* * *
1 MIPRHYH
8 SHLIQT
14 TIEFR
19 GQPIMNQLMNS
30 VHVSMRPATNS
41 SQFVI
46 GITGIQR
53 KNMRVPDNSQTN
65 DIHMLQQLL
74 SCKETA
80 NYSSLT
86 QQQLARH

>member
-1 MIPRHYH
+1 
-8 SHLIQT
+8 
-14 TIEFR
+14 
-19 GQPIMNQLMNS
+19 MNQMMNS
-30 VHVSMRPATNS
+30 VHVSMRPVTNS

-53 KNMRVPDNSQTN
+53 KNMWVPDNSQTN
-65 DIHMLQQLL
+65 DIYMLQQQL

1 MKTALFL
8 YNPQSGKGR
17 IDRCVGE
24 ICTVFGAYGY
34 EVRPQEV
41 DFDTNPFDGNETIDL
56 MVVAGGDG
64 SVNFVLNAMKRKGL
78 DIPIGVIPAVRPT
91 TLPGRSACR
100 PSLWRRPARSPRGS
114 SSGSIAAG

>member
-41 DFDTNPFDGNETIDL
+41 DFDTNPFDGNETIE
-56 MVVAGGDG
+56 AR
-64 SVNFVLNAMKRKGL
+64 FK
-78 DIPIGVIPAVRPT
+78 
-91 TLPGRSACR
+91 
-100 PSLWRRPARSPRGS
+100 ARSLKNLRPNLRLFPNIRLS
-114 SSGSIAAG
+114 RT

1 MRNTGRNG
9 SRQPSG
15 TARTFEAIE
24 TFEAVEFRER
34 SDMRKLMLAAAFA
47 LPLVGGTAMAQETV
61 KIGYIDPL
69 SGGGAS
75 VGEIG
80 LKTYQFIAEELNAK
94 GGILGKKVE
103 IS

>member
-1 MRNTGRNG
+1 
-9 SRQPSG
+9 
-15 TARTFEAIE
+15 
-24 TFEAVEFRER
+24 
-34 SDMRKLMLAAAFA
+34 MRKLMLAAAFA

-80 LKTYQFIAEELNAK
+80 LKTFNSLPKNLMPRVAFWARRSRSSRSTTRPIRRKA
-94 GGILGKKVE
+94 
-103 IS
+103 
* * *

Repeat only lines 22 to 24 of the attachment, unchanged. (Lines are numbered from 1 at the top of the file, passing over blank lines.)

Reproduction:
-30 VHVSMRPATNS
+30 VHVSMRPVTNS

-53 KNMRVPDNSQTN